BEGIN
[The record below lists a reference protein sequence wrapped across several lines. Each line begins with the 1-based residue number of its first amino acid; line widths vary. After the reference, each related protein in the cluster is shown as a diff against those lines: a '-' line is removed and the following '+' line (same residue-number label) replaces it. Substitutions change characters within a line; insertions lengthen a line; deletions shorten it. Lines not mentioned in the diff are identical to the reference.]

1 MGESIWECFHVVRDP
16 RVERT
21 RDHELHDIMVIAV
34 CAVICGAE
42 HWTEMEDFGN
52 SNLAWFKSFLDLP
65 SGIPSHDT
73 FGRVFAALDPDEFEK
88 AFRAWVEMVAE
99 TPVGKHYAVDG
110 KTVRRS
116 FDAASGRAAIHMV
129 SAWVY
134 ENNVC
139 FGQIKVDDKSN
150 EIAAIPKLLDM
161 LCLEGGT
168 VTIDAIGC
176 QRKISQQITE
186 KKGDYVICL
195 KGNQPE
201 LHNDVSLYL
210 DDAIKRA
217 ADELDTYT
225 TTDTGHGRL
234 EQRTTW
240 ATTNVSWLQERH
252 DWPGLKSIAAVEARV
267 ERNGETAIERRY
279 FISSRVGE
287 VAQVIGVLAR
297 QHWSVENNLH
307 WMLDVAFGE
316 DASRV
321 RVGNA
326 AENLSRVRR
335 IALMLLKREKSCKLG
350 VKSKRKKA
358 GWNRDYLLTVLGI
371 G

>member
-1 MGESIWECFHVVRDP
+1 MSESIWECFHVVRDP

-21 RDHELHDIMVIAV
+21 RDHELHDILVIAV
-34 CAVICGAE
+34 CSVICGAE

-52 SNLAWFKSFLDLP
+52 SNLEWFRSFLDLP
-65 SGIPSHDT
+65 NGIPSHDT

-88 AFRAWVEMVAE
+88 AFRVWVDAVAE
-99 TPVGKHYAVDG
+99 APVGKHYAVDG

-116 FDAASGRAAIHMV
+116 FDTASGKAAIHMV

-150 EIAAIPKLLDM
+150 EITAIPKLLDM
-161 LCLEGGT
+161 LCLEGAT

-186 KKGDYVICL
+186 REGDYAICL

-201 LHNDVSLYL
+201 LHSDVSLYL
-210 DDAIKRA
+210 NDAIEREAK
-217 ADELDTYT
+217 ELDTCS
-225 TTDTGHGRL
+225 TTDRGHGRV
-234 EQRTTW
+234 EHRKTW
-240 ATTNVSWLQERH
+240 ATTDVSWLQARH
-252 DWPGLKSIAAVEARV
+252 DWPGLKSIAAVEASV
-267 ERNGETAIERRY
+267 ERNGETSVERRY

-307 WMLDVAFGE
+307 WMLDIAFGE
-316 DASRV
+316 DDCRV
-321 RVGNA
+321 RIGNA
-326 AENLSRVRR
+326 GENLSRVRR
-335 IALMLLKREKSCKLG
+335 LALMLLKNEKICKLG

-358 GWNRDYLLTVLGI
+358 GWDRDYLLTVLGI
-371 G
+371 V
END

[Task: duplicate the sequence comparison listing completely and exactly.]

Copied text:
[The record below lists a reference protein sequence wrapped across several lines. Each line begins with the 1-based residue number of its first amino acid; line widths vary. After the reference, each related protein in the cluster is shown as a diff against those lines: a '-' line is removed and the following '+' line (same residue-number label) replaces it. Substitutions change characters within a line; insertions lengthen a line; deletions shorten it. Lines not mentioned in the diff are identical to the reference.]

1 MGESIWECFHVVRDP
16 RVERT
21 RDHELHDIMVIAV
34 CAVICGAE
42 HWTEMEDFGN
52 SNLAWFKSFLDLP
65 SGIPSHDT
73 FGRVFAALDPDEFEK
88 AFRAWVEMVAE
99 TPVGKHYAVDG
110 KTVRRS
116 FDAASGRAAIHMV
129 SAWVY
134 ENNVC
139 FGQIKVDDKSN
150 EIAAIPKLLDM
161 LCLEGGT
168 VTIDAIGC
176 QRKISQQITE
186 KKGDYVICL
195 KGNQPE
201 LHNDVSLYL
210 DDAIKRA
217 ADELDTYT
225 TTDTGHGRL
234 EQRTTW
240 ATTNVSWLQERH
252 DWPGLKSIAAVEARV
267 ERNGETAIERRY
279 FISSRVGE
287 VAQVIGVLAR
297 QHWSVENNLH
307 WMLDVAFGE
316 DASRV
321 RVGNA
326 AENLSRVRR
335 IALMLLKREKSCKLG
350 VKSKRKKA
358 GWNRDYLLTVLGI
371 G

>member
-1 MGESIWECFHVVRDP
+1 MSESIWECFHVVRDP

-21 RDHELHDIMVIAV
+21 RDHELHDILVIAV
-34 CAVICGAE
+34 CSVICGAE

-52 SNLAWFKSFLDLP
+52 SNLEWFRSFLDLP
-65 SGIPSHDT
+65 NGIPSHDT

-88 AFRAWVEMVAE
+88 AFRVWVDAVAE
-99 TPVGKHYAVDG
+99 APVGKHYAVDG

-116 FDAASGRAAIHMV
+116 FDTASGKAAIHMV

-150 EIAAIPKLLDM
+150 EITAIPKLLDM
-161 LCLEGGT
+161 LCLEGAT

-186 KKGDYVICL
+186 REGDYAICL

-201 LHNDVSLYL
+201 LHSDVSLYL
-210 DDAIKRA
+210 NDAIEREAK
-217 ADELDTYT
+217 ELDTCS
-225 TTDTGHGRL
+225 TTDRGHGRV
-234 EQRTTW
+234 EHRKTW
-240 ATTNVSWLQERH
+240 ATTDVSWLQARH
-252 DWPGLKSIAAVEARV
+252 DWPGLKSIAAVEASV
-267 ERNGETAIERRY
+267 ERNGETSVERRY

-307 WMLDVAFGE
+307 WMLDIAFGE
-316 DASRV
+316 DDCRV
-321 RVGNA
+321 RIGNA
-326 AENLSRVRR
+326 GENLSRVRR
-335 IALMLLKREKSCKLG
+335 LALMLLKNEKICKLG

-358 GWNRDYLLTVLGI
+358 GWDRDYLLTVLGI
-371 G
+371 V